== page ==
Significant Earthquakes and Faults
Fault Name Index
Wilson Creek Fault
Type of Fault: right-lateral strike-slip
Length: all segments combined total more than 30 km; potentially active segment(s) may be much shorter
Nearby Communities: Highland, Forest Falls, Yucaipa
Most Recent Surface Rupture: mostly Quaternary to Late Quaternary in age; one strand may be Holocene in age (see below)
Other notes: As represented here, the Wilson Creek fault is made up of several sub-parallel fault traces, the longest being roughly 15 kilometers in length. Other sources may use different nomenclature.
The main trace of the San Andreas fault -- the boundary between the Pacific and North American tectonic plates -- has changed its course through San Gorgonio Pass several in the last few million years. As it has changed, it has abandoned old fault surfaces for newer ones. Possibly the oldest of these abandoned traces is that of the Wilson Creek fault. As it is mapped now, there seem to be several separate faults running sub-parallel through the terrain here. From diligent studies of the rock types these faults juxtapose, and the offsets exhibited, geologists have concluded that all these disjointed fault strands were once part of the same through-going fault, the Wilson Creek fault, which was subsequently ripped to pieces by more recent faulting. In one area, two faults run roughly parallel to each other, separated by less than a kilometer. One of these faults has its most recent rupture dated as Quaternary, and is definitely the Wilson Creek fault of old. The other shows Holocene age rupture at the surface. This may be a reactivated segment of the ancient Wilson Creek fault, though some may label it differently due to the recency of rupture.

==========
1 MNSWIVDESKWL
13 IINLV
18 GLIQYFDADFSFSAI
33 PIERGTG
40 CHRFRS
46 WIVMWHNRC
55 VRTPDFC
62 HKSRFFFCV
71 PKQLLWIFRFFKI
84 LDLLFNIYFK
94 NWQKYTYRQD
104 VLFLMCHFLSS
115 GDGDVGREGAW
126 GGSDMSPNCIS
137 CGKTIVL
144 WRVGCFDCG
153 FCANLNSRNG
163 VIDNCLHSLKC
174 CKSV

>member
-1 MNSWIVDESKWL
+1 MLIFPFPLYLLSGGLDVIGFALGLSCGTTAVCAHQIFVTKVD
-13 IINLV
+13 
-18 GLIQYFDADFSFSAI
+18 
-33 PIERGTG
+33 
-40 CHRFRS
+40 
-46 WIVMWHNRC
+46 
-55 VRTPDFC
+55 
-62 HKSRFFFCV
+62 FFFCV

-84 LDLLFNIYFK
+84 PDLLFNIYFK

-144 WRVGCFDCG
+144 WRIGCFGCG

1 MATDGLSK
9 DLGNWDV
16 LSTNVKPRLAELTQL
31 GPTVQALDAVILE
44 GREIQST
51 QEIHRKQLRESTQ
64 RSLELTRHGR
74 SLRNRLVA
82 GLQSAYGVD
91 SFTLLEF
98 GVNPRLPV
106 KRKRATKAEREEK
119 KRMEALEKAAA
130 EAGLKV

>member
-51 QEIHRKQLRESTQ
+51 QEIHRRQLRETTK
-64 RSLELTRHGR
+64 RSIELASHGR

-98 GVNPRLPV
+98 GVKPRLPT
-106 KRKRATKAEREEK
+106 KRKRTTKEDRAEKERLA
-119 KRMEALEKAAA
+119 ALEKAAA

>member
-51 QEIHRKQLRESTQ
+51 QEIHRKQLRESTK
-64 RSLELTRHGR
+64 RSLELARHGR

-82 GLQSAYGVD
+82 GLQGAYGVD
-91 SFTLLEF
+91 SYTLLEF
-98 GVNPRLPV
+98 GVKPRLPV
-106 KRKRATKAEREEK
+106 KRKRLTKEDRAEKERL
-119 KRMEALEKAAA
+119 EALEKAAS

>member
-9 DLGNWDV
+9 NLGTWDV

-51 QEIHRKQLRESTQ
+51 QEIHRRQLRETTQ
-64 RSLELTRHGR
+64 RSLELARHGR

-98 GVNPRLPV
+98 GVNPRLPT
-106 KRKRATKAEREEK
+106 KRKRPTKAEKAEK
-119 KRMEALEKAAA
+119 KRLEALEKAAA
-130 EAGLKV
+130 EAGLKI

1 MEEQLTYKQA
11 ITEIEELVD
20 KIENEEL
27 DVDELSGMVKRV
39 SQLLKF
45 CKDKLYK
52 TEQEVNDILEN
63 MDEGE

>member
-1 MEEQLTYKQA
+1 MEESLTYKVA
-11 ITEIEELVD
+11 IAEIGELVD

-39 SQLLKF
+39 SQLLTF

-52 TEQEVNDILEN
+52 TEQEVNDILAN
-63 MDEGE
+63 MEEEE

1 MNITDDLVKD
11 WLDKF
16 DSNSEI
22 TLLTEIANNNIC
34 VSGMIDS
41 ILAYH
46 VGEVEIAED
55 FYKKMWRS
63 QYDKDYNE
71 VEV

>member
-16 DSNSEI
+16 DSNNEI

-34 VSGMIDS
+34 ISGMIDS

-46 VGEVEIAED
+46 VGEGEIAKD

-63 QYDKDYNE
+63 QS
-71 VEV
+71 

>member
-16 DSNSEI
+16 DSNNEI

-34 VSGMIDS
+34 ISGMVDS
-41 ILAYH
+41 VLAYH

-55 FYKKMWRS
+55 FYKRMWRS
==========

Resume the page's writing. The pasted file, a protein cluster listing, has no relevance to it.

Below is a map of the San Gorgonio Pass area. The segments of the Wilson Creek fault are labelled, and colored bright reddish-orange.